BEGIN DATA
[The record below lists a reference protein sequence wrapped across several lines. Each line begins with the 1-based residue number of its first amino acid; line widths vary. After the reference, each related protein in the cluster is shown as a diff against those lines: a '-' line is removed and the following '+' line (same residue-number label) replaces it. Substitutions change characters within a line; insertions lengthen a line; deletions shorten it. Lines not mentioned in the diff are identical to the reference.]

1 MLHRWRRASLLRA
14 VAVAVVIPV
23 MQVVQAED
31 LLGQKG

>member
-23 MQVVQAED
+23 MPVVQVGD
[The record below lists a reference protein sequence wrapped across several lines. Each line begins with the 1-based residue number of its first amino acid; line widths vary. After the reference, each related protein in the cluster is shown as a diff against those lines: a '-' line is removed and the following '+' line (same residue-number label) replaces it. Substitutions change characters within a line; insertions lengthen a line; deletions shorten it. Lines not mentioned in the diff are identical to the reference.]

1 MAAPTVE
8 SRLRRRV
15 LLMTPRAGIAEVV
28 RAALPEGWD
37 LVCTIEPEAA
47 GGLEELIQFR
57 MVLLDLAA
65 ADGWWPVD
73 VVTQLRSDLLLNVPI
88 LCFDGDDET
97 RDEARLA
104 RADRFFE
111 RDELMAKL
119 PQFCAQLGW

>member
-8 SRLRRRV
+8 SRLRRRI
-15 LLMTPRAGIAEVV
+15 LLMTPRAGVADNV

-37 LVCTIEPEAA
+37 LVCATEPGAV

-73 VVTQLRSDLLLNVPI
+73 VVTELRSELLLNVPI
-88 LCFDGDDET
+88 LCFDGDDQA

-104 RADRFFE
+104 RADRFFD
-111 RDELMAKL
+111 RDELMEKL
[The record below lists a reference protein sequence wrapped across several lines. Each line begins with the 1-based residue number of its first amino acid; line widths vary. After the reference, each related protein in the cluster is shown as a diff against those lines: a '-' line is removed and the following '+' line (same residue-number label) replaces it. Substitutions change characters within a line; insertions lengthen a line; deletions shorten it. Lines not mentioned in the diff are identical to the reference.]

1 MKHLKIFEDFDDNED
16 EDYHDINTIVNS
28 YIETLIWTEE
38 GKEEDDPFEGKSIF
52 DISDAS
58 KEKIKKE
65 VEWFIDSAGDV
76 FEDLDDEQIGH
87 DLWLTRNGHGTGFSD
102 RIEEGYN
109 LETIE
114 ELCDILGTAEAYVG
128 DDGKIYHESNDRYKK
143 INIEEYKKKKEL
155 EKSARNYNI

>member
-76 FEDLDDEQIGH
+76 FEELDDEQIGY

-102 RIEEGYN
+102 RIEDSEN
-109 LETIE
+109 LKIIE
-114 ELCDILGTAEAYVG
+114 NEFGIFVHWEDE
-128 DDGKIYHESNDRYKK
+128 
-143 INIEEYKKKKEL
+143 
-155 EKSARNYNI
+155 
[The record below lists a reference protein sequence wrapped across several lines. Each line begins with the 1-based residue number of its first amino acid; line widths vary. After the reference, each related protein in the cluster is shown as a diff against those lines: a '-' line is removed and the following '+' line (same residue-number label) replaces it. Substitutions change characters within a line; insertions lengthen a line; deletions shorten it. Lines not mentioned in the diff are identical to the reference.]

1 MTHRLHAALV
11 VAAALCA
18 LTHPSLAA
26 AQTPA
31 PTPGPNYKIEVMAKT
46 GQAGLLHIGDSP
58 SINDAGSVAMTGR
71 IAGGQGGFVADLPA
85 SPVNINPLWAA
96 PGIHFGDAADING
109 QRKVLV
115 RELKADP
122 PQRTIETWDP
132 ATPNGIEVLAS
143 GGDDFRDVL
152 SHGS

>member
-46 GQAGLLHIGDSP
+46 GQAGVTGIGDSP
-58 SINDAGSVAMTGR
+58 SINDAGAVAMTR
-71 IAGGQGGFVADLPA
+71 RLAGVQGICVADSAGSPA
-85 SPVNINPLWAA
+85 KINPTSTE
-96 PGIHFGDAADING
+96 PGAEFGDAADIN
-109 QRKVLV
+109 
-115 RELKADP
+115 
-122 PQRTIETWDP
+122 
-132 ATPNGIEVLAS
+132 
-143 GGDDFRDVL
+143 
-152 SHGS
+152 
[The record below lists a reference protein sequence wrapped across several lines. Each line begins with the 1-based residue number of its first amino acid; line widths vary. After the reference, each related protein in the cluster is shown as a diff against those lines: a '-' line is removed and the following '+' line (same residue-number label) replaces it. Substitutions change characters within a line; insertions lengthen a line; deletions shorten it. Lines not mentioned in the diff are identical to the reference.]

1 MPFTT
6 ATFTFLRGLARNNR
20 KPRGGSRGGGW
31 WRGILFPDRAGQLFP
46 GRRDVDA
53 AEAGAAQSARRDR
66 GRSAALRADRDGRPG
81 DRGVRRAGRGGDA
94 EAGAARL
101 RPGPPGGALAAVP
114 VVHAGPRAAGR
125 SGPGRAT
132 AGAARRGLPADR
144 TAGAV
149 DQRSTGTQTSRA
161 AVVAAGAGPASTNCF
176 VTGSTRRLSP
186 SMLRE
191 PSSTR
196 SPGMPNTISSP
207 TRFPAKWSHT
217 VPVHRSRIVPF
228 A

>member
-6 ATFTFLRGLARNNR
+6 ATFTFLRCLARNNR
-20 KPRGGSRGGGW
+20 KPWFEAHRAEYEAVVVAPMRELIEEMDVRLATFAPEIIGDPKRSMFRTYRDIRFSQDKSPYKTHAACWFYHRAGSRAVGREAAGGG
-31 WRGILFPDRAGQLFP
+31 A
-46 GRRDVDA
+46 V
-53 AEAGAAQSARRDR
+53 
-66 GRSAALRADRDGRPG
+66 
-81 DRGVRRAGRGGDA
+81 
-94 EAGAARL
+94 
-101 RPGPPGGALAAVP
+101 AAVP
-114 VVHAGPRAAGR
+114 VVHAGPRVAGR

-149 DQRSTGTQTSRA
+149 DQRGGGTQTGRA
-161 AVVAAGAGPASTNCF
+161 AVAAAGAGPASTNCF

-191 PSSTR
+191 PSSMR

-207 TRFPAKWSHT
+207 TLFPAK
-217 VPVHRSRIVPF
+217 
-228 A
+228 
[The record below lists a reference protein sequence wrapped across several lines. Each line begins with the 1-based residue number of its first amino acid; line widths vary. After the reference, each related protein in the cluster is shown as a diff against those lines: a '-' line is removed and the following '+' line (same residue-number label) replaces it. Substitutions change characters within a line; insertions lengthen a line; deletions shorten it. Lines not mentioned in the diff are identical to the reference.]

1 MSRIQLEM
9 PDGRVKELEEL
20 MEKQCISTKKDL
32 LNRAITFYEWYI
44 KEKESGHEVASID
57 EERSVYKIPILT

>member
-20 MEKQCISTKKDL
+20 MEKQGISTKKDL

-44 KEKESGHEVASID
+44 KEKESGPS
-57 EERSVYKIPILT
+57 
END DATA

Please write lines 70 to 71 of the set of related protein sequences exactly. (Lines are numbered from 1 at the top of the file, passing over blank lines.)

[The record below lists a reference protein sequence wrapped across several lines. Each line begins with the 1-based residue number of its first amino acid; line widths vary. After the reference, each related protein in the cluster is shown as a diff against those lines: a '-' line is removed and the following '+' line (same residue-number label) replaces it. Substitutions change characters within a line; insertions lengthen a line; deletions shorten it. Lines not mentioned in the diff are identical to the reference.]

1 MTHRLHAALV